ScotRail has revealed a striking livery, inspired by railway posters of the 1930s and 1940s, for its forthcoming carriages that will have space for 20 bicycles on tourist routes in the West of Scotland.
In all, five carriages converted to carry bikes as well as bulky items including rucksacks and, in the winter, skiing and snowboarding equipment, are due to come into service on routes between Glasgow and Oban, Fort William and Mallaig.
The livery of the carriages has been designed by artist Peter McDermott, reports Scotland on Sunday.
It includes landmarks that can be seen from the train including the Glenfinnan Viaduct and Monument plus the Isle of Skye's Cullin mountain range, as well as a Highland cow and, of course, a pair of cyclists.
McDermott said: “It was a great pleasure to have been asked to produce this illustration, particularly as my own illustrative style is directly inspired by such artists as Norman Wilkinson and Tom Purvis, who among others, were responsible for the much-loved railway art of the 1930s and 40s.
“Their work was confined to train compartments and poster hoardings, but fortunately for me I’ve had the unique opportunity to work on a much larger canvas.
“That now allows this iconic illustrative style to travel through, and contribute to the very landscape we’ve all sought to interpret.”
Tom Smith, project manager at ScotRail, commented: “We’re delighted to be able to share the exterior design of our first active travel carriage.
“Peter McDermott’s design pays homage to the beautiful and tranquil West Highland Line.
“We’re living in uncertain times, but when these carriages are eventually introduced, it will be a welcome boost for cyclists and those in search of outdoor pursuits along Scotland’s most scenic railways.”
ScotRail unveiled the interior design of the carriages, which are being fitted out at Brodie's in Kilmarnock, last October.
We’re introducing carriages for bikes and sporting equipment on the #WestHighlandLine – a first on the UK rail network.
They’ll provide space for up to 20 bikes and large items like ski bags, as well as additional seating on this extremely popular route. pic.twitter.com/bBiMTYbdUe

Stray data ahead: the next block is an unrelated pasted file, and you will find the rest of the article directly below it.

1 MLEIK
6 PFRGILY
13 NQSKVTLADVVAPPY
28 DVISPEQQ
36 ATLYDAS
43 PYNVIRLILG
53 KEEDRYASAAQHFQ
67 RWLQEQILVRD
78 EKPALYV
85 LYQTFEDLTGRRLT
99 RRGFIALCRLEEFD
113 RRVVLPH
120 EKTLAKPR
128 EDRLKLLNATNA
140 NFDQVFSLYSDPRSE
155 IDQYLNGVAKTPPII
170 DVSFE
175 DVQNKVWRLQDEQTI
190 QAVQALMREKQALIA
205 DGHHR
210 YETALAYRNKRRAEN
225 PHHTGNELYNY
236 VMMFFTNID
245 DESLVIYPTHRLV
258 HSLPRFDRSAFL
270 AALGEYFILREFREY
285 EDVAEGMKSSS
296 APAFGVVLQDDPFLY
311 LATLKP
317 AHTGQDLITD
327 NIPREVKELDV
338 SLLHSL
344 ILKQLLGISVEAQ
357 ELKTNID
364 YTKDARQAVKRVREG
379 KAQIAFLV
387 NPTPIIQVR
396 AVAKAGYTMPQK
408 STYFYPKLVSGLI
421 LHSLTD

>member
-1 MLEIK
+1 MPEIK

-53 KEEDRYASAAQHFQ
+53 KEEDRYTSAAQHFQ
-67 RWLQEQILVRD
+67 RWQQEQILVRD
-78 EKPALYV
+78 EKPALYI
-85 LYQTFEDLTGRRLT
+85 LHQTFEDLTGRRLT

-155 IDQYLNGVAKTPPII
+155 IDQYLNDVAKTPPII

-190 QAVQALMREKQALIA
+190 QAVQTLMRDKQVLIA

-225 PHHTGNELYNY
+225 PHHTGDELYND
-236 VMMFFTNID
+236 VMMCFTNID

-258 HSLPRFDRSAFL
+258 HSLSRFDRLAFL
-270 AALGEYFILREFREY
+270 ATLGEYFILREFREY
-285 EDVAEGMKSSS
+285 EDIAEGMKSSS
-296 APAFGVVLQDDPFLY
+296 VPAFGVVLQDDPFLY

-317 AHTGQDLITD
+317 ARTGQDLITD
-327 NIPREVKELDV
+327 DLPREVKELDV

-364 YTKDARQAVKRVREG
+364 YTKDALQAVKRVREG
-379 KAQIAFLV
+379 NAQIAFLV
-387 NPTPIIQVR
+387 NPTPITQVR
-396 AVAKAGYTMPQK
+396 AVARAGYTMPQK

— ScotRail (@ScotRail) October 23, 2019
Besides storage space for bikes and other equipment, they will also have seating areas with power sockets and Wi-Fi.
As with the rest of our trains on the #WestHighlandLine, each of these carriages will be fully upgraded before they enter service. They’ll have free WiFi, at-seat power sockets and a refurbished toilet. pic.twitter.com/2cuLF5qHuT
— ScotRail (@ScotRail) October 23, 2019
The customised carriages at aimed at reducing overcrowding on the popular routes as well as helping encourage cycle tourism, with a 2017 Scottish Government report saying it was looking at “introducing dedicated carriages for cycles and other outdoor sports equipment on rural routes in the north and west” of the country.
Alex Hynes, managing director of Scotland’s Railway, which brings together ScotRail and Network Rail Scotland, commented: “We need to do everything we can to get back our rail market when the time is right.
“We have got some really exciting plans for cycle carriages which we’ll be rolling out later this year to build on the active travel boom. We recognise cyclists want to use the rail network more.
“Essentially, we’ll hook the carriages on to the back of trains. We will initially be using them on the West Highland Line, recognising the status of Fort William as the mountain biking capital of the UK. If that trial is successful, that’s something we can emulate in other parts of the network.”
Simon has been news editor at road.cc since 2009, reporting on 10 editions and counting of pro cycling’s biggest races such as the Tour de France, stories on issues including infrastructure and campaigning, and interviewing some of the biggest names in cycling. A law and languages graduate, published translator and former retail analyst, his background has proved invaluable in reporting on issues as diverse as cycling-related court cases, anti-doping investigations, and the bike industry. He splits his time between London and Cambridge, and loves taking his miniature schnauzer Elodie on adventures in the basket of her Elephant Bike.